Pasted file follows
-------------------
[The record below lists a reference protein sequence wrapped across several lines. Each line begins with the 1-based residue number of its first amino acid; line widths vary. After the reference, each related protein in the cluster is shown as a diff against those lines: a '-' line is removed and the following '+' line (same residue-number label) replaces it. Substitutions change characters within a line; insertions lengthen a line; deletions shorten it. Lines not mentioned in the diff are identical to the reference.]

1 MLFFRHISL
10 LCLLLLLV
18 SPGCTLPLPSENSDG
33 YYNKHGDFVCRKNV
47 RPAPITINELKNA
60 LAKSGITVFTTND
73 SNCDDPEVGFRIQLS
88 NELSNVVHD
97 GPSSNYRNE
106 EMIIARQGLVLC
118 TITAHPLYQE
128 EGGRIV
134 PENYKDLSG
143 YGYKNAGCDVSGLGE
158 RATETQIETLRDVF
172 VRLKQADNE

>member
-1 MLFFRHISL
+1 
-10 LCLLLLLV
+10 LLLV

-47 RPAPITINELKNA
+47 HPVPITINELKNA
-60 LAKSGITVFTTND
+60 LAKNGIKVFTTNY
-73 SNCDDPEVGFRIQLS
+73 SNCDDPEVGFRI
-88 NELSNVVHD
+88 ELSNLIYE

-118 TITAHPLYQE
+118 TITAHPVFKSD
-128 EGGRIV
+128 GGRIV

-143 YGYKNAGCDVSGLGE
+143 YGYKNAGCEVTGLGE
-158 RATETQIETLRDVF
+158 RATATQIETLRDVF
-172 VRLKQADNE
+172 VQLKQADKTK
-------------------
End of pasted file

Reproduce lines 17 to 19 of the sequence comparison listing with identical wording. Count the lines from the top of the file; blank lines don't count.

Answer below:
172 VRLKQADNE

>member
-1 MLFFRHISL